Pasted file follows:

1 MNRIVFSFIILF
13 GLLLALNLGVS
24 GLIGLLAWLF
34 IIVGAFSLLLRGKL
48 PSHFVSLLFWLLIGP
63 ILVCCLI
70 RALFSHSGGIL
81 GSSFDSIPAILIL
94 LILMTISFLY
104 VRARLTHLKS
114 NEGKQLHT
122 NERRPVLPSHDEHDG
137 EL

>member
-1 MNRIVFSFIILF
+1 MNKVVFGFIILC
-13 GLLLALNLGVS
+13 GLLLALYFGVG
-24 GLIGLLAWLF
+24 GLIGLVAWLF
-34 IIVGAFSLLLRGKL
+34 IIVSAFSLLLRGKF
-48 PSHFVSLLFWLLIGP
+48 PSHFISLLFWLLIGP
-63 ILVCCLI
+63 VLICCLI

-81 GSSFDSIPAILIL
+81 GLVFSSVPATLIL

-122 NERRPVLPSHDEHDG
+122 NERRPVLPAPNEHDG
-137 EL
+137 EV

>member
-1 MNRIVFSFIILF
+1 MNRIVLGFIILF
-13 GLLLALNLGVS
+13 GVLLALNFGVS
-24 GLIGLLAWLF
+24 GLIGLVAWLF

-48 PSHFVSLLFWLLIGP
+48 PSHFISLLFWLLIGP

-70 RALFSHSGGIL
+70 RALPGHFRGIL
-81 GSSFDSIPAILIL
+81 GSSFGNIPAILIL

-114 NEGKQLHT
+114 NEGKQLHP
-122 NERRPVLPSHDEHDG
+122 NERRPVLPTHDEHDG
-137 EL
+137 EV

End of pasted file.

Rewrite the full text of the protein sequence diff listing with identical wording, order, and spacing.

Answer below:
1 MNRIVFSFIILF
13 GLLLALNLGVS
24 GLIGLLAWLF
34 IIVGAFSLLLRGKL
48 PSHFVSLLFWLLIGP
63 ILVCCLI
70 RALFSHSGGIL
81 GSSFDSIPAILIL
94 LILMTISFLY
104 VRARLTHLKS
114 NEGKQLHT
122 NERRPVLPSHDEHDG
137 EL

>member
-1 MNRIVFSFIILF
+1 MNKVVFGFIILC
-13 GLLLALNLGVS
+13 GLLLALYFGVG
-24 GLIGLLAWLF
+24 GLIGLVAWLF
-34 IIVGAFSLLLRGKL
+34 IIVSAFSLLLRGKF
-48 PSHFVSLLFWLLIGP
+48 PSHFISLLFWLLIGP
-63 ILVCCLI
+63 VLICCLI

-81 GSSFDSIPAILIL
+81 GLVFSSVPATLIL

-122 NERRPVLPSHDEHDG
+122 NERRPVLPAPNEHDG
-137 EL
+137 EV

>member
-1 MNRIVFSFIILF
+1 MNRIVLGFIILF
-13 GLLLALNLGVS
+13 GVLLALNFGVS
-24 GLIGLLAWLF
+24 GLIGLVAWLF

-48 PSHFVSLLFWLLIGP
+48 PSHFISLLFWLLIGP

-70 RALFSHSGGIL
+70 RALPGHFRGIL
-81 GSSFDSIPAILIL
+81 GSSFGNIPAILIL

-114 NEGKQLHT
+114 NEGKQLHP
-122 NERRPVLPSHDEHDG
+122 NERRPVLPTHDEHDG
-137 EL
+137 EV